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Who Is Hailee Steinfeld? Only the Biggest Star of Joel and Ethan Coen's 'True Grit'

Hailee Steinfeld stars in True Grit, opening today at the Cinemark Century 9, the Sundance Kabuki Cinemas and the Regal Jack London in Oakland.

Fifteen minutes after Josh Brolin met 13-year-old Hailee Steinfeld for the first time, he was pinning her down with a blade to her throat.
 
No, this was not another shocking case of When Celebrities Attack. Brolin and Steinfeld were on the set of Joel and Ethan Coen’s True Grit remake, opening today, and their introduction preceded the rehearsal of one of the movie’s tensest scenes.
 
Steinfeld, playing Mattie Ross, the precocious, fiercely determined heroine of Grit, seemed unfazed by the prospect of grappling with the bearlike Brolin. She approached the scene with the same uncanny poise she brought to the rest of her time on set.
 
“I think it was more nerve-racking for me than it was for her,” says Brolin, 42. “She’s very comfortable in her own skin. That scene was about her talking and being super-confident and this man-child hating her purity.
 
“You know, everything she did was easy. The rest of us searched a lot in rehearsal for character and all that, but she already had it. She was the one person who had it down before the rest of us really started.”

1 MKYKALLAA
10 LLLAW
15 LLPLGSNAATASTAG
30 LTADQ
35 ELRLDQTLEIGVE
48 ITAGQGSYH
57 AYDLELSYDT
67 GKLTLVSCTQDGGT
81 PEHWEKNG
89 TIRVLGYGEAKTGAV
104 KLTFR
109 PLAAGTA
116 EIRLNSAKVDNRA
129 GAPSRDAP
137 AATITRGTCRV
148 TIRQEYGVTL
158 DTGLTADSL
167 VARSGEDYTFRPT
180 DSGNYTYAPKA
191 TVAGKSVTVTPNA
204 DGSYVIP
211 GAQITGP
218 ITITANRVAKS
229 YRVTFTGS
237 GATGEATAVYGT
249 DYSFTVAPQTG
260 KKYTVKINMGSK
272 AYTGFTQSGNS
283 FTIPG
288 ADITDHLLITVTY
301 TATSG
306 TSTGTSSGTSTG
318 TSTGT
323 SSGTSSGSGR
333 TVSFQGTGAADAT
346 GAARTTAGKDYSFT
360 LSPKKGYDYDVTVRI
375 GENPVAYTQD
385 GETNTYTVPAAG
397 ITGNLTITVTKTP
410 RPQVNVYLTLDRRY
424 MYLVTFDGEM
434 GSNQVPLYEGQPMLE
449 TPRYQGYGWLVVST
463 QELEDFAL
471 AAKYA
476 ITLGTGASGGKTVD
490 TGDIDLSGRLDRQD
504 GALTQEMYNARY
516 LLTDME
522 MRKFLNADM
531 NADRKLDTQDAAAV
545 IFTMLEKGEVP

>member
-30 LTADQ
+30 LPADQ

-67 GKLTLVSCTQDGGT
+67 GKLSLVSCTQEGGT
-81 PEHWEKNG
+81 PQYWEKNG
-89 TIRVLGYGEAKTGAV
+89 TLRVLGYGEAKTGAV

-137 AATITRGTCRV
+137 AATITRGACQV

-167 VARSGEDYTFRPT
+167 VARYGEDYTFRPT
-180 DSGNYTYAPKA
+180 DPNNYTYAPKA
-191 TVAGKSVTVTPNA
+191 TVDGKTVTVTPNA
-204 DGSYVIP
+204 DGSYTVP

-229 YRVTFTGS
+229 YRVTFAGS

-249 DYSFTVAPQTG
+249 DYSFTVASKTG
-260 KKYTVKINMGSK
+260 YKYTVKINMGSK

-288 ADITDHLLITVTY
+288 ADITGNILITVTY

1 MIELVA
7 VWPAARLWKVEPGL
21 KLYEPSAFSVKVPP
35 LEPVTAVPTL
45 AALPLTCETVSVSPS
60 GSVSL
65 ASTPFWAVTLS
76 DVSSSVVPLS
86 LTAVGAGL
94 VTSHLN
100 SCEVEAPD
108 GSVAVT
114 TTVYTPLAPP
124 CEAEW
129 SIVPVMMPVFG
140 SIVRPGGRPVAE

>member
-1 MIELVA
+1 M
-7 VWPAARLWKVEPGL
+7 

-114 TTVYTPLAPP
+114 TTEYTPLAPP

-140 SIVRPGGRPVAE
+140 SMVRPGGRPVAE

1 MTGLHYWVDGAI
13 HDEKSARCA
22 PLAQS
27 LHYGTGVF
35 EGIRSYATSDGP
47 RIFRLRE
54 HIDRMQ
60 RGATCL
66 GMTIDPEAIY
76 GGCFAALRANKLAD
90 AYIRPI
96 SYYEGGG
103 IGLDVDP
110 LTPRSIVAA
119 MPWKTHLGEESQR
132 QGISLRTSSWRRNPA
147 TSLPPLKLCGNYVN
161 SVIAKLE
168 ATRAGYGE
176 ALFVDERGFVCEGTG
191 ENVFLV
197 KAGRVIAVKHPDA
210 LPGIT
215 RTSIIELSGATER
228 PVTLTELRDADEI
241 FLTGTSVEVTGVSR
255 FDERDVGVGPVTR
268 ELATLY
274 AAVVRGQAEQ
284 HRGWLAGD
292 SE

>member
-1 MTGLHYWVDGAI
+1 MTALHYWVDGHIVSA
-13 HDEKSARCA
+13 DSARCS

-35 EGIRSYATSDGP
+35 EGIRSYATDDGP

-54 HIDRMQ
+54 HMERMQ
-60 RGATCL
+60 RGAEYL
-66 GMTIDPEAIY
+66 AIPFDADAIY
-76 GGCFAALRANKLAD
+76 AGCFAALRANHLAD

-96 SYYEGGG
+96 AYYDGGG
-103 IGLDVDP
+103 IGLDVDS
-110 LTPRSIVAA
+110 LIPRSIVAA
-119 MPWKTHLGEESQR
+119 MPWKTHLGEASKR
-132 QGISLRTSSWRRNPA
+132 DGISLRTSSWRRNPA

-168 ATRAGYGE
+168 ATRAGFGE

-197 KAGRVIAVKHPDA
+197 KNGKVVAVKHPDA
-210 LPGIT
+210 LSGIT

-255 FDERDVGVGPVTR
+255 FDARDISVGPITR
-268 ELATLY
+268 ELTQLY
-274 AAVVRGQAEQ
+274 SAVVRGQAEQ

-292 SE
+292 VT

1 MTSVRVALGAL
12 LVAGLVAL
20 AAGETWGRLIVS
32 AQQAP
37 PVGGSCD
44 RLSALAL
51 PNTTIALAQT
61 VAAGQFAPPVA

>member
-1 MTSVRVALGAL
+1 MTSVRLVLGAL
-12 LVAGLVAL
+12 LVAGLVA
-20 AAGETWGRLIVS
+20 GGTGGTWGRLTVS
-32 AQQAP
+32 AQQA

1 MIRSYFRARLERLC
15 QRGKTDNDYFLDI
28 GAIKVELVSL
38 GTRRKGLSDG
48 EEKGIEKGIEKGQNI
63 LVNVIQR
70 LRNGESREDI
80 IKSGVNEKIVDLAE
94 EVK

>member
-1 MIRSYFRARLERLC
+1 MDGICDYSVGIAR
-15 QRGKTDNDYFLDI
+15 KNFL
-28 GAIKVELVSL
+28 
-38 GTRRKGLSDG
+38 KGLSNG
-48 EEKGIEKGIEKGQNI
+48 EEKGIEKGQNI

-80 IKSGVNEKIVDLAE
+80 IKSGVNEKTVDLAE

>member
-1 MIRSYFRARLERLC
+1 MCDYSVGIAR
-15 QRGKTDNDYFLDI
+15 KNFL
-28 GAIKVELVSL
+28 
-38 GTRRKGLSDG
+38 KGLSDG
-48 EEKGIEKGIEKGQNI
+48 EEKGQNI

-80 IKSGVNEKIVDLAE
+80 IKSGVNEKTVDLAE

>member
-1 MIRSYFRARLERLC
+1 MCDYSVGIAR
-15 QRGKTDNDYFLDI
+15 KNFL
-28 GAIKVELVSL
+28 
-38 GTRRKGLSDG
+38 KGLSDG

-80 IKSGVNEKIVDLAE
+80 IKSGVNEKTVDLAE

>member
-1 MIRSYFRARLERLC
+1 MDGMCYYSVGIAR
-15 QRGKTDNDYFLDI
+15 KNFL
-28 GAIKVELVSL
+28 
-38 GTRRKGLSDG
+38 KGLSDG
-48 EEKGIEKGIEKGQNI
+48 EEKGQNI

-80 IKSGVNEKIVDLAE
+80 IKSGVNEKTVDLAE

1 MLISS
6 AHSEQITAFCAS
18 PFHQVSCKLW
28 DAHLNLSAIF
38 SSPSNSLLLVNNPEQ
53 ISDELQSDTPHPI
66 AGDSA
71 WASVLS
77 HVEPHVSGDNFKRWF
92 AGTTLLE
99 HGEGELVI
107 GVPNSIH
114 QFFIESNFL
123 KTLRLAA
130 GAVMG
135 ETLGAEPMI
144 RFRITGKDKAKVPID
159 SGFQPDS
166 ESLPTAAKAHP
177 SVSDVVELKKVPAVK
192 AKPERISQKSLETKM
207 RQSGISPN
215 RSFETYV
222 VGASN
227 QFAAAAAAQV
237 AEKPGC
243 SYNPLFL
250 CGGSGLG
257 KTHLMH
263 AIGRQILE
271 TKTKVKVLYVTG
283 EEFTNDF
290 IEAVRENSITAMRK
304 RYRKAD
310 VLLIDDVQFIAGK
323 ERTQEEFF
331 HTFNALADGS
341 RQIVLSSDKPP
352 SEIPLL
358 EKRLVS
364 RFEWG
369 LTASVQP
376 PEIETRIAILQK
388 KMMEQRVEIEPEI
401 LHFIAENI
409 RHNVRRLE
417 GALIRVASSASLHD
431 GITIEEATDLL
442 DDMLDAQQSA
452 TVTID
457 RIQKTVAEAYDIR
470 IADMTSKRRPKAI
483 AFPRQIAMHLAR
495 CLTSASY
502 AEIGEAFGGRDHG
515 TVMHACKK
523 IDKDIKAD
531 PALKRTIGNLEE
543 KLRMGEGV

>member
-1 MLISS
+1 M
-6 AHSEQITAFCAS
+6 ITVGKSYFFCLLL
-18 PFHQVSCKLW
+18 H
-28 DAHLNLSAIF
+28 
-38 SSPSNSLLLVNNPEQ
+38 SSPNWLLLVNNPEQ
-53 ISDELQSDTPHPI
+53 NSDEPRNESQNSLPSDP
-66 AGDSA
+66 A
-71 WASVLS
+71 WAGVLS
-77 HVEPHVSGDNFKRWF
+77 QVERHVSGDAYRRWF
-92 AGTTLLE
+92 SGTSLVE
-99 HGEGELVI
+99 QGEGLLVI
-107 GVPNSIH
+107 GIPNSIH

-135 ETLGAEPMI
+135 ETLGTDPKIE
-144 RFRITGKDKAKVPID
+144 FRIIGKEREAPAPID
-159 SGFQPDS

Despite her age and relative inexperience – she made her TV debut in 2007 on the FOX series Back to You, and has since appeared in just a few shows and short films – Steinfeld easily held her own in scenes opposite co-stars Jeff Bridges, Matt Damon and Barry Pepper. Did she ever feel intimidated by all the testosterone?
 
“It wasn’t bad,” says Steinfeld, a Thousand Oaks native whose father took her to a shooting range with a Los Angeles cop so she could learn to fire a gun for the role. “I was surrounded by women the entire time – the hair, makeup and wardrobe people. My mom was with me, so was my tutor. But I feel like all [those guys] are like big kids, so it was a lot of fun.”
 
Steinfeld’s greatest challenge, besides learning to roll cigarettes and performing most of her own stunts, involved mastering the film’s baroque Old West dialect and finding some emotional value in it. That it didn’t take long came as no surprise to the Coens.
 
“Ninety-nine-point-nine percent of the hundreds of girls who read for this part washed out at the level of not being able to do the language,” says Ethan. “Right from the beginning it was clear that Hailee was completely comfortable. She had it from the get-go in a very, very natural way.”